“We shoveled off half the field so we could have practice at the end of the season. That’s what I’ll remember most.
“It was a hassle, but it was fun. We ran around after practice and made snow angels and threw snowballs.”
Archambault extended thanks to Mr. Sorrentino.
“I’m very thankful for Mr. Sorrentino’s hard work--getting COVID regulations down, putting tickets together for games, and taking care of the fields,” said Archambault.
“I’m thankful, too, that the refs came and reffed, even though they had to wear masks.
“The masks were worse on rainy days; they’d get wet, and the air didn’t flow well. I had to switch mine out at halftime.
“This was probably one of my most fun seasons. It was short, but it was the most memorable with everything going on.
“It was hard on the seniors, but I’m so glad that they got to play their senior year.”
Archambault is already planning for the fall of 2021.
“We will have eleven seniors on the team, so I’m looking forward to seeing how we’ll do next year.”
Katie Ovitt, a senior at Enosburg, has played volleyball since her freshman year.
“I was worried we weren’t going to have a season. Learning we were only going to have a few modifications was good. I was thankful we could play,” said Ovitt.
“Volleyball can be played indoors or outdoors, so we could make those adjustments. The biggest challenge for a lot of girls was dealing with the wind and cold.”
Ovitt noted the advantages of outdoor play.
“You can use the wind to your advantage, and when it’s sunny, you can focus the ball in a way that puts the sun in the eyes of your opponents.”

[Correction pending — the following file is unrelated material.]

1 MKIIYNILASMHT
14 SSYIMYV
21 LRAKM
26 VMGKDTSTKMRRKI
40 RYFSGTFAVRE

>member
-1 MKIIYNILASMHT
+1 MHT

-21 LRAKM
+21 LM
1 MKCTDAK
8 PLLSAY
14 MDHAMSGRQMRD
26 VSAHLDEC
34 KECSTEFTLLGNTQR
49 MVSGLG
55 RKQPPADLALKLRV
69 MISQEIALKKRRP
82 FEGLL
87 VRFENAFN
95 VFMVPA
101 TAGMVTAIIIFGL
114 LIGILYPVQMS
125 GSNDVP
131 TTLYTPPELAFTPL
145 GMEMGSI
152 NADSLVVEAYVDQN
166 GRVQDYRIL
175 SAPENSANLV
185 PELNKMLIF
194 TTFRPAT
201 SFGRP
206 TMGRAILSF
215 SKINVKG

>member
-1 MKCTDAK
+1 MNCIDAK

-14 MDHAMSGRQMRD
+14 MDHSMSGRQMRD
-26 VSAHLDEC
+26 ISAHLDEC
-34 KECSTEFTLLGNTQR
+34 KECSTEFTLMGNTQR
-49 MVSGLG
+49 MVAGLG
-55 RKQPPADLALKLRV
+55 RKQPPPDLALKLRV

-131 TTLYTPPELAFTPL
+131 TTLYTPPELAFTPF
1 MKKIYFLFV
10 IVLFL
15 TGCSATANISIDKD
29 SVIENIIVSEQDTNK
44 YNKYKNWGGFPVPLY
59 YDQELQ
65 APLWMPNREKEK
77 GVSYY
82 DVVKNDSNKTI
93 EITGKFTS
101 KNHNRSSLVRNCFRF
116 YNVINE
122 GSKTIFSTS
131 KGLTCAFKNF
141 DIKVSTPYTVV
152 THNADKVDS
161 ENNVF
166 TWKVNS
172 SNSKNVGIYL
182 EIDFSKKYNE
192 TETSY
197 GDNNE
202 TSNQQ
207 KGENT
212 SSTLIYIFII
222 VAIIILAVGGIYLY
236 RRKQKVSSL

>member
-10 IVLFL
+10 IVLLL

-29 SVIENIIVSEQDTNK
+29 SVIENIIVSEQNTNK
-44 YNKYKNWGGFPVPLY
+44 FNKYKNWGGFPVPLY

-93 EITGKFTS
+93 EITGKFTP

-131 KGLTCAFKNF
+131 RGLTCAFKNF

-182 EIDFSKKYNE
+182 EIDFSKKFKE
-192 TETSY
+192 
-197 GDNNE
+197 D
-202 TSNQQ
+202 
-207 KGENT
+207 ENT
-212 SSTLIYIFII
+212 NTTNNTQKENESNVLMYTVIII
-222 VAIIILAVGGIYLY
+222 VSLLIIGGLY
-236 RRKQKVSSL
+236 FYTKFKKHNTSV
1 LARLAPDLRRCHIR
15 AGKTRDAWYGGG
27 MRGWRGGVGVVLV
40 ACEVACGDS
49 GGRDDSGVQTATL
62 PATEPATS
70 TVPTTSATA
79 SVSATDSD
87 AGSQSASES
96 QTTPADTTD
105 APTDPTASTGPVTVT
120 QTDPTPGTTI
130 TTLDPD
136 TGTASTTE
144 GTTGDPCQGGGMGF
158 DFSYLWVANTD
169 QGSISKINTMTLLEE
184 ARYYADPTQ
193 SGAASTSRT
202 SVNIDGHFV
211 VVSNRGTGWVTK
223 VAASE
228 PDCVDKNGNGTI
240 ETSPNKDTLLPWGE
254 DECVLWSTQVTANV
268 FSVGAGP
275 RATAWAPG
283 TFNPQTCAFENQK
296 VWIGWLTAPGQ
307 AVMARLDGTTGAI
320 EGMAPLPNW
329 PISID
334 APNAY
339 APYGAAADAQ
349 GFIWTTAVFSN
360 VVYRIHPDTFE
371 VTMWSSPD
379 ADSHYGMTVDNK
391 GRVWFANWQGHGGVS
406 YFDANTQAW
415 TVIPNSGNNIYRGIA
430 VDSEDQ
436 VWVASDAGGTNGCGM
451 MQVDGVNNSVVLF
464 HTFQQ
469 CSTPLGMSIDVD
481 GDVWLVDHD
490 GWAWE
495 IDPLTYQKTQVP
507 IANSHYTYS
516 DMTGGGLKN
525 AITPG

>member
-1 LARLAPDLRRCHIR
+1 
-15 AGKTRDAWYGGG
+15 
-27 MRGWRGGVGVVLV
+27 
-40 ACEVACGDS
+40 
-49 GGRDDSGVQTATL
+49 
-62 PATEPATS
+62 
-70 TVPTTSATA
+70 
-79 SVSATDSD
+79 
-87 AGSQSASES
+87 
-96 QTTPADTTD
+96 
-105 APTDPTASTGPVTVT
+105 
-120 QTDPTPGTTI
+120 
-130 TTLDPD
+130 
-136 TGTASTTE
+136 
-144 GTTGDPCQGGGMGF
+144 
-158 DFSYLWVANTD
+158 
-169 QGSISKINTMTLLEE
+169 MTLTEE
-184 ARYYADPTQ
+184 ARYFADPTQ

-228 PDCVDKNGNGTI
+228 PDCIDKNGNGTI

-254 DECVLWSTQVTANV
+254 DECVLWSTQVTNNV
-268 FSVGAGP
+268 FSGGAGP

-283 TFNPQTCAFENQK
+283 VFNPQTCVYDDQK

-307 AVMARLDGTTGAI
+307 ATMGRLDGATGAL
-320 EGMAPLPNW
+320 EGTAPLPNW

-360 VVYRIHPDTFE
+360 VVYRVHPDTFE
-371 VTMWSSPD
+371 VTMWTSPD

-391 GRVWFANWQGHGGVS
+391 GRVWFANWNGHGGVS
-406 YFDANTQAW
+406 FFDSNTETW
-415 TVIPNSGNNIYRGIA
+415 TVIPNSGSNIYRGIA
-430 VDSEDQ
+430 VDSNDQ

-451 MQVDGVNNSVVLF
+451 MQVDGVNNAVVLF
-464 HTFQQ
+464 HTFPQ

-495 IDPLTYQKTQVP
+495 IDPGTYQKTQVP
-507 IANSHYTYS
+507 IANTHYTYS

The girls also had a new coach for the 2020 season.
“Jenn Burns stepped up, and that meant a lot to all of us. She didn’t want any of the seniors to miss their season,” said Ovitt.
The Enosburg girls’ volleyball team had both a JV and varsity program this year.
“I was happy to be playing, but I was also excited that there were so many new girls who wanted to play,” said Ovitt.
“To know the sport is in good hands is a good feeling.”
When asked to recount a memorable moment, it was hard for Ovitt to choose one.
“The season, being as different as it is, was memorable on its own,” said Ovitt.
“I want to thank everyone who came out and supported us. I want to thank the coaches and athletic directors for working this out for this. So many kids need this for mental and physical wellness.”
Ryan Bryce and Dylan White: golf
Enosburg seniors Ryan Bryce and Dylan White spent the last four years on the course together.
“I was grateful to play and to have at least one match,” said Bryce
“I was grateful to just get out on the course. We weren’t sure we’d have a season,” said White.
The boys reflected on the four years they’ve spent together on the golf team.
“I’ve liked seeing how our swings have changed and how we’ve been able to help each other,” said Bryce.
“We’ve had the ‘oh wow’ moments when you see how far you can hit the ball or you get a great put,” said White.
“And the ‘oh no’ moments when you miss the ball or just hit it two feet in front of you.”
Like all fall athletes, golfers faced challenges with COVID.
“Wearing a mask was the biggest challenge; I played better without it,” said White
“I had trouble seeing the ball at times when I was hitting it,” agreed Bryce.
Both White and Bryce traveled to states in Woodstock.
“We were able to play the full 18 holes with our team. We saw the scores at the end and saw the ranks we got,” said Bryce.
“Woodstock was a top-ranked course in New England, and it was great to play there,” said White.